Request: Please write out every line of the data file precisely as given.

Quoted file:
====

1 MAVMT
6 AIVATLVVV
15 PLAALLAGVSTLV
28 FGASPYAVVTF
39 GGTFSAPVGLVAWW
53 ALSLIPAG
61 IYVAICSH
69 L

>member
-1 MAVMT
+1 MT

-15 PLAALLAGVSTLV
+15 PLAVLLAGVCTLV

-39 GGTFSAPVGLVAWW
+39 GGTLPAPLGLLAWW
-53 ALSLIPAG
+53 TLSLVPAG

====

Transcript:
1 MAVMT
6 AIVATLVVV
15 PLAALLAGVSTLV
28 FGASPYAVVTF
39 GGTFSAPVGLVAWW
53 ALSLIPAG
61 IYVAICSH
69 L

>member
-1 MAVMT
+1 MT

-15 PLAALLAGVSTLV
+15 PLAVLLAGVCTLV

-39 GGTFSAPVGLVAWW
+39 GGTLPAPLGLLAWW
-53 ALSLIPAG
+53 TLSLVPAG